This is just one definition of the word “notions” as described by Wikipedia. Don’t you just love this word? I think that the joy of certain words comes from a personal association with the meaning. When I hear Notions in this context I imagine all those cotton reels, scissors, quick unpicks, tape measures and so (sew?!) on.
In sewing and haberdashery, notions is an umbrella term for a variety of small objects or accessories. Notions can include items that are sewn or otherwise attached to a finished article, such as buttons, snaps, and collar stays, but the term also includes small tools used in sewing, such as thread, pins, marking pens, and seam rippers. The noun is almost always used in the plural. The term is chiefly found in the United States, and was formerly used in the construction Yankee notions.
One of my favourite items when sewing is my trusty sewing box. This truly vintage sewing box was bought as a Christmas present by my Grandmother (Nanna Amy) when I was perhaps nine years old. So I know it is really vintage!!🌹
My Mum filled the box with notions. Now there’s a good word! It was full of pin cushion, scissors, pins, cottons, safety pins and so on. I still remember the delight on Christmas morning 🎄with this gift and I have used it ever since.
I was going to paint it but Hubs convinced me not to and I’m so glad that he did.it deserves to remain in its original finish.
For quite a few years I would take this box to school for sewing lessons. I carried the box alongside a leather satchel full of books, PE kit and cold toast for playtime! This journey was right across town, walking and two bus rides there and back. No wonder I was slim ( well slimmer!) I wrote my name on the base of the box presumably in case I lost it! This still brings a smile to my face. Memories are good.
Yesterday I had a great day out at The Stitching, Sewing and Hobbycrafts show in Manchester. The venue is great for me and my daughter kept me company. We tried Decoupage,watched a fashion show and learned about the art of Zentangle. I enjoyed every stall and could have bought lots of stuff. I did buy one or two ( ok more!) new projects.
I bought some gorgeous wool fabric to make a Winter skirt (and ordered the pattern on line last night)
I found a lovely stall selling French style Shabby chic textiles. See http://www.naturaleigh.co.uk Here I purchased some fat squares to make a secret Christmas present.
I bought a lucky dip gift bag, which amongst lots of other stuff, contained a HUGE Lindt chocolate treat. Diet? What diet?
One of my favourite stalls was Rachel John-extreme textiles! who created using mega! massive knitting needles and very multiple ply wool.
I also bought buttons, trimmings, craft magazines (note the plural!) rubber stamping stuff and quite a few cups of tea!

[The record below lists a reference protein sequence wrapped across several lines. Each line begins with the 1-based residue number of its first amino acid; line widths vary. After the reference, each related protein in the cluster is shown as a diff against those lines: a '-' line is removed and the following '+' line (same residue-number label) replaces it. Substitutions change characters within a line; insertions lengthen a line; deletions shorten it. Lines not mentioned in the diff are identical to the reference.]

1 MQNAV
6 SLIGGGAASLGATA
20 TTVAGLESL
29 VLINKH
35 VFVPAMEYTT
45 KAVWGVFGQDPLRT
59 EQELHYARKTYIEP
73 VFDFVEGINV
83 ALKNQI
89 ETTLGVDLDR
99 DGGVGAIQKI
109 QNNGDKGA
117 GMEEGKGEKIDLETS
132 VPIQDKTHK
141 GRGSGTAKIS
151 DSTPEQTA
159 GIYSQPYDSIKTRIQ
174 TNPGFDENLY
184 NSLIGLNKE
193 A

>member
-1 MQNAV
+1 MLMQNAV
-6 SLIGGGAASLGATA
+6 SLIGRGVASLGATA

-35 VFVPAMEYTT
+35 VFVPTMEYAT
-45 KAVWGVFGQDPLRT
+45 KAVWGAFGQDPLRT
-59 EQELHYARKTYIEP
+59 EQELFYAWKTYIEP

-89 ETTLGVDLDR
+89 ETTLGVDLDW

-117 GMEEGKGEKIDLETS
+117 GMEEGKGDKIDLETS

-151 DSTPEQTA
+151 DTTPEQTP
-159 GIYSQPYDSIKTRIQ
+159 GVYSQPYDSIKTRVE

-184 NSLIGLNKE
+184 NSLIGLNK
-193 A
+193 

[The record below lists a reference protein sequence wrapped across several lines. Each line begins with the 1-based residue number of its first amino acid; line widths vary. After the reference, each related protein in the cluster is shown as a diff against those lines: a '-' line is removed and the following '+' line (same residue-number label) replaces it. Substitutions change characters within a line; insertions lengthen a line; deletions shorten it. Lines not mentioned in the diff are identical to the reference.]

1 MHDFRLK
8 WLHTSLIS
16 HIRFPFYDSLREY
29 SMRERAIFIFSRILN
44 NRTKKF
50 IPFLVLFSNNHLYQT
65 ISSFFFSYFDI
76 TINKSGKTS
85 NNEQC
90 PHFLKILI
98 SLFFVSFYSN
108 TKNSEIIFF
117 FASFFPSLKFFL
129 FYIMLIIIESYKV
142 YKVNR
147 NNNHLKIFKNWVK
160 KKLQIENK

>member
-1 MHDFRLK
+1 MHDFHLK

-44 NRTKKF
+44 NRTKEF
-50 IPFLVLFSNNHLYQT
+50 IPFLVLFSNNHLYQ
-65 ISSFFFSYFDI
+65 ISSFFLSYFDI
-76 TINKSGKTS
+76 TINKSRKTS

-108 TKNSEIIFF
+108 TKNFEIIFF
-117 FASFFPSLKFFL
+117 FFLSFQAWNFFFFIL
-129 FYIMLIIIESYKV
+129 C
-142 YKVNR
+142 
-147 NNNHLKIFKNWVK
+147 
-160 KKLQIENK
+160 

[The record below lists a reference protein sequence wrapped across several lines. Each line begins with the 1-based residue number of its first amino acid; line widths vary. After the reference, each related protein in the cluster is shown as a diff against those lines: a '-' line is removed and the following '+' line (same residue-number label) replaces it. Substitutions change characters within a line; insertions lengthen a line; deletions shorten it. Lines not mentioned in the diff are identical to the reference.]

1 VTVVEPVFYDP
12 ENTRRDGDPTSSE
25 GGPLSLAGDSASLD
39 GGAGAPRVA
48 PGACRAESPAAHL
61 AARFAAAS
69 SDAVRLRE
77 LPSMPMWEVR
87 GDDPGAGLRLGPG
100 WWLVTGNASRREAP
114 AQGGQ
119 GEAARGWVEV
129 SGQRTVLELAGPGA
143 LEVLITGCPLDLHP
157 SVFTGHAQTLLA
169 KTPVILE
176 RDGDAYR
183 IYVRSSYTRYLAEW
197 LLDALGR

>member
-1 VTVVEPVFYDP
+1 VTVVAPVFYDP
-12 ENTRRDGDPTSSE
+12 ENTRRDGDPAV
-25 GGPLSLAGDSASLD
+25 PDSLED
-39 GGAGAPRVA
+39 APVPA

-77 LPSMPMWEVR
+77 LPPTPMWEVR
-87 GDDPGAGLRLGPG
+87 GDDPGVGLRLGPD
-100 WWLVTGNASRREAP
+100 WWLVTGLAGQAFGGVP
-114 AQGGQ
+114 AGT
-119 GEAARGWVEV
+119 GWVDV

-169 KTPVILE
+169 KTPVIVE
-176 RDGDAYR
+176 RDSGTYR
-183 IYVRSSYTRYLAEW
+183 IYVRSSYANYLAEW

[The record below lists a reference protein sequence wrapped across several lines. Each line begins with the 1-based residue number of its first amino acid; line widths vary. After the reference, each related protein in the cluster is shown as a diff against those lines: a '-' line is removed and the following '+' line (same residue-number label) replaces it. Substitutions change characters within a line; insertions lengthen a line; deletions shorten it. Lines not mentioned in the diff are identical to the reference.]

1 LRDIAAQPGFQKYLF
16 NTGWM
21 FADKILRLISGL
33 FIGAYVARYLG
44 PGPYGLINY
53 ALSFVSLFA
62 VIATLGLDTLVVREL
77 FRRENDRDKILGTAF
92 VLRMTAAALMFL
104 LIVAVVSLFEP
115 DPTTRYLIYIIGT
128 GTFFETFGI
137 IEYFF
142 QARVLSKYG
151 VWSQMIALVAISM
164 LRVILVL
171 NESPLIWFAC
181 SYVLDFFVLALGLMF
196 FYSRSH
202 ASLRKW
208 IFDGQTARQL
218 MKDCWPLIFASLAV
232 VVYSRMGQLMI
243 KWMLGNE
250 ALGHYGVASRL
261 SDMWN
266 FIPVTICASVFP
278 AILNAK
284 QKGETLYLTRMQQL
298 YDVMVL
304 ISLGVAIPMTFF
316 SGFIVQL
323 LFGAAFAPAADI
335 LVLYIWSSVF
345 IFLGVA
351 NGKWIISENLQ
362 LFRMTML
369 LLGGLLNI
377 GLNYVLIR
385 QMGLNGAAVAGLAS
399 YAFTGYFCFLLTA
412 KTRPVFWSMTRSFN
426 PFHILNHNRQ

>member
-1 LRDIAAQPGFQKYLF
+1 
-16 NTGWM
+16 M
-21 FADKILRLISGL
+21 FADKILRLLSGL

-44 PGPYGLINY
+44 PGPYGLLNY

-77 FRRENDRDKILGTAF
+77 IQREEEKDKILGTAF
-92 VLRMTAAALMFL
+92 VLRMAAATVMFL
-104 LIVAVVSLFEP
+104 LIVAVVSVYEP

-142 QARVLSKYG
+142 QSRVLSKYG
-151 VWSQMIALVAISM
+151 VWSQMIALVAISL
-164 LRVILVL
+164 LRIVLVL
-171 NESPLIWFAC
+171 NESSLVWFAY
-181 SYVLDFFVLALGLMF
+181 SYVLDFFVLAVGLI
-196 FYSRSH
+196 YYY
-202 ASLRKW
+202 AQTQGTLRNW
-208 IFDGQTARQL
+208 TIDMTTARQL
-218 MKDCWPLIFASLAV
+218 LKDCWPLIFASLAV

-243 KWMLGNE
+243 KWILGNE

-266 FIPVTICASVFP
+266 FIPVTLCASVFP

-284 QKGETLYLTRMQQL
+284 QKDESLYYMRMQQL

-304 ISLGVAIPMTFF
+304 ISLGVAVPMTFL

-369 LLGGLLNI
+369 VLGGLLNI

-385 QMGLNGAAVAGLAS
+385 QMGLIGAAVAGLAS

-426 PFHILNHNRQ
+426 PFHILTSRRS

We returned home poorer financially but happy and tired.
Following my recent blog on the lovely pine chest that my Son and Daughter in law gave me for Christmas I decided to investigate another vintage box that I have. What a delight this box is known as the Ditty Box. I always “Knew” this box as the Ditty Box and used to sit on it as a stool when I was a child. It’s not very big and I currently store notions in it! (Great word notions).
Today I googled the words Ditty Box and was delighted to learn that a Ditty Box was supplied to seamen during the First World War to store their personal items, especially letters. They were also issued with a kit bag to store their bedding etc.
My box has a label inside the lid which says”Naval Ditty Box Property of Peter S.Kennedy H.M.S. Malaya 1918″ This Seaman was my GrandFather and would have been seventeen at the time. My father (perhaps unfortunately ) restored this box some years ago. My Dad used to varnish anything that stood still! On reflection I think I love this box even more because my Dad bothered to varnished it,
At last! Normal crafting service is resumed. After the lull, post Christmas lethargy, lazy times I have finally got my craft mojo back! One of my Christmas presents was a beautiful, vintage pine box from my son and daughter in law. It is stripped pine and quite large. My daughter in law has waxed the lid to a beautiful finish. The chest is about to become a new home for my stash of “stuff”. I have had a great time sorting through my stash of fabric, wool, and unfinished items. I have remembered projects, refound gorgeous textiles and refreshed my enthusiasm,
The chest is full of textiles, yarns and notions and in place in its new home! Fab. The only problem is husband doesn’t realise that there is more! Don’t tell him and we are all happy!